The behavior of natural muscles can be imitated by conducting polymer actuators, i.e, materials that can move under certain circumstances. However, the electrochemically triggered movement in such devices is limited because they need a direct connection between the polymer and an electrical power supply. “Wireless” electrochemistry, in contrast, could stimulate actuation without physical contact.
Alexander Kuhn and colleagues, University of Bordeaux, Pessac, France, have used bipolar electrochemistry to stimulate large-amplitude actuation in a free-standing polymer immersed in an electrolyte. The team synthesized a bilayer polypyrrole film which has faces with differing density and anion-doping capacities.
Exposure of the conducting polymer to an electric field causes asymmetric ion-transfer processes and simultaneous oxidation and reduction reactions at the extremities of the film. This, in turn, causes differential shrinking and swelling. Local volume changes in the polymer allow controlled bending (pictured), and the direction of the physical response can be reversed by inverting the orientation of the electric field.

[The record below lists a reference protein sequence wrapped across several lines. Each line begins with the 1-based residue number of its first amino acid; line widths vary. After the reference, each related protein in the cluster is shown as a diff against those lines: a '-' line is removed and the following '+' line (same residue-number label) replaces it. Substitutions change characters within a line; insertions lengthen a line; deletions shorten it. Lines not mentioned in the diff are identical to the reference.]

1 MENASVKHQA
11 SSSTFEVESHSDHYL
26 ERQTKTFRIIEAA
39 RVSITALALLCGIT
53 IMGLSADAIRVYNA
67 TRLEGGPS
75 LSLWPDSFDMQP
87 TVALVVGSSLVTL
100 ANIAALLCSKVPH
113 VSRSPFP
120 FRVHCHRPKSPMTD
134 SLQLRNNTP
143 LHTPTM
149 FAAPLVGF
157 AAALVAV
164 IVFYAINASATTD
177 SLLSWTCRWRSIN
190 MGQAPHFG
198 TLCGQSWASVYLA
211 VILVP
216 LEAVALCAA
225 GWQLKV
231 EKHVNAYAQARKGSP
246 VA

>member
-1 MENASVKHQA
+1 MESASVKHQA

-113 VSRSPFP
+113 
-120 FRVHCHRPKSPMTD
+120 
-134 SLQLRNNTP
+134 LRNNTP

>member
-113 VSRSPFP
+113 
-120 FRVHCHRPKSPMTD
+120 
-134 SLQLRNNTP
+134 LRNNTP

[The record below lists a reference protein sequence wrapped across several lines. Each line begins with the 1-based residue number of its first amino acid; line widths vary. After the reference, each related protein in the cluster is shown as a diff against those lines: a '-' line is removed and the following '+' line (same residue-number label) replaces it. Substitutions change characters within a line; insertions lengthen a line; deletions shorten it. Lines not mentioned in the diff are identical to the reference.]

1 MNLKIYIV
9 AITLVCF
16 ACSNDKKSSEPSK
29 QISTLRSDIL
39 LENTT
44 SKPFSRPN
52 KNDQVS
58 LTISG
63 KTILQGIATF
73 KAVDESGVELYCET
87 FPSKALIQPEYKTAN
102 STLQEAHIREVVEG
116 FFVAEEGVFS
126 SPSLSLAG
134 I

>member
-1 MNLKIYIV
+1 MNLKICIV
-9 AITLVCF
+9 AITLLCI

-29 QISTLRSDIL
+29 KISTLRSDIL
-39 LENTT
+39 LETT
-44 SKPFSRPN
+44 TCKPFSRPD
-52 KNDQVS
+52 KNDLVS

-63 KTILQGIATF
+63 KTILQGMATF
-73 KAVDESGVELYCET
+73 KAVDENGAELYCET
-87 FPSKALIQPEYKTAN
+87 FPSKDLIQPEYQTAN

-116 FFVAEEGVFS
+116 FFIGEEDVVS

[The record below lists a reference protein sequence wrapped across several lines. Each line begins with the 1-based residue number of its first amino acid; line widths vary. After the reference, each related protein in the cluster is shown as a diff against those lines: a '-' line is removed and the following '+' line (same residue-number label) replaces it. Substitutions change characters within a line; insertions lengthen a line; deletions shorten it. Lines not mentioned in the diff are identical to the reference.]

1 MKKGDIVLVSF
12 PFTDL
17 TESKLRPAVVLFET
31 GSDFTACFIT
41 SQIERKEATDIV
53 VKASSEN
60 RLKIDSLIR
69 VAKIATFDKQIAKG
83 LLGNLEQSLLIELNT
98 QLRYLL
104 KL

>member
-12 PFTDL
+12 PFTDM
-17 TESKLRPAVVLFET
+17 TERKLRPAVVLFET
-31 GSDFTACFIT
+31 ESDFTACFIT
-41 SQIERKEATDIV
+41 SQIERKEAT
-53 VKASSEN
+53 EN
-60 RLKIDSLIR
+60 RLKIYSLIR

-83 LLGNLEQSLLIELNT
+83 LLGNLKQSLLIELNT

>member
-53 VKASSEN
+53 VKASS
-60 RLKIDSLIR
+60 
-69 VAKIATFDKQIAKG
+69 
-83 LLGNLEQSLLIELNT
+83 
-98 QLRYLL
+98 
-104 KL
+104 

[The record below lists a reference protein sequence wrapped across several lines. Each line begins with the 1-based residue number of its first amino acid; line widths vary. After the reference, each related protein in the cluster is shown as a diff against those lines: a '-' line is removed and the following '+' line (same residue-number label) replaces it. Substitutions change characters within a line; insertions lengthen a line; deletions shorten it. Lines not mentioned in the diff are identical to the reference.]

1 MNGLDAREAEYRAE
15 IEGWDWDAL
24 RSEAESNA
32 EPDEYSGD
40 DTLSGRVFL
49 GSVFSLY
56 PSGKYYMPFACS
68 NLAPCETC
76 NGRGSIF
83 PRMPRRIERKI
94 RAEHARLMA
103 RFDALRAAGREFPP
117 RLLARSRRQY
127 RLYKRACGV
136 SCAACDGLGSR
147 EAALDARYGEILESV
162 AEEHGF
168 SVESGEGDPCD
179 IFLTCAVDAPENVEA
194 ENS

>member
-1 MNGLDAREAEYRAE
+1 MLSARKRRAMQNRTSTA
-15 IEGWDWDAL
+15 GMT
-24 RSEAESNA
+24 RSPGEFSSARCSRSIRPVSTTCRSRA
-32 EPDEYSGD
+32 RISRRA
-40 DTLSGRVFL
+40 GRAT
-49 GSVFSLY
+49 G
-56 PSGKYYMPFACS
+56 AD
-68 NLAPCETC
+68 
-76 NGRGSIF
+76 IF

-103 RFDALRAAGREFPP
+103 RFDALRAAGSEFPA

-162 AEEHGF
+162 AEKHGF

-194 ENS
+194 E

Dynamic materials that mimic the behavior of natural muscles could be applied in (micro)robotics or as active elements in valves, pumps, and microfluidic devices.
- Wireless Electrochemical Actuation of Conducting Polymers,
Bhavana Gupta, Bertrand Goudeau, Alexander Kuhn,
Angew. Chem. Int. Ed. 2017, 56, 14183–14186.